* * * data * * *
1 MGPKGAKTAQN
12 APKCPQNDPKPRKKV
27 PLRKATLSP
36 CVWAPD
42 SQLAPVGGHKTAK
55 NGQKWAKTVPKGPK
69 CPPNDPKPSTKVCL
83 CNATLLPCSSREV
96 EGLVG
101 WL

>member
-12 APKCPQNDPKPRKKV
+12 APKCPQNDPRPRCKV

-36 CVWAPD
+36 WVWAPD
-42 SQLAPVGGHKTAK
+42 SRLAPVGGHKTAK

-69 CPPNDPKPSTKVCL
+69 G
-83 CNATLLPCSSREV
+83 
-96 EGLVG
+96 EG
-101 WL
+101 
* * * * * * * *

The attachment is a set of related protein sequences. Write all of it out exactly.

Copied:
1 MGPKGAKTAQN
12 APKCPQNDPKPRKKV
27 PLRKATLSP
36 CVWAPD
42 SQLAPVGGHKTAK
55 NGQKWAKTVPKGPK
69 CPPNDPKPSTKVCL
83 CNATLLPCSSREV
96 EGLVG
101 WL

>member
-12 APKCPQNDPKPRKKV
+12 APKCPQNDPRPRCKV

-36 CVWAPD
+36 WVWAPD
-42 SQLAPVGGHKTAK
+42 SRLAPVGGHKTAK

-69 CPPNDPKPSTKVCL
+69 G
-83 CNATLLPCSSREV
+83 
-96 EGLVG
+96 EG
-101 WL
+101 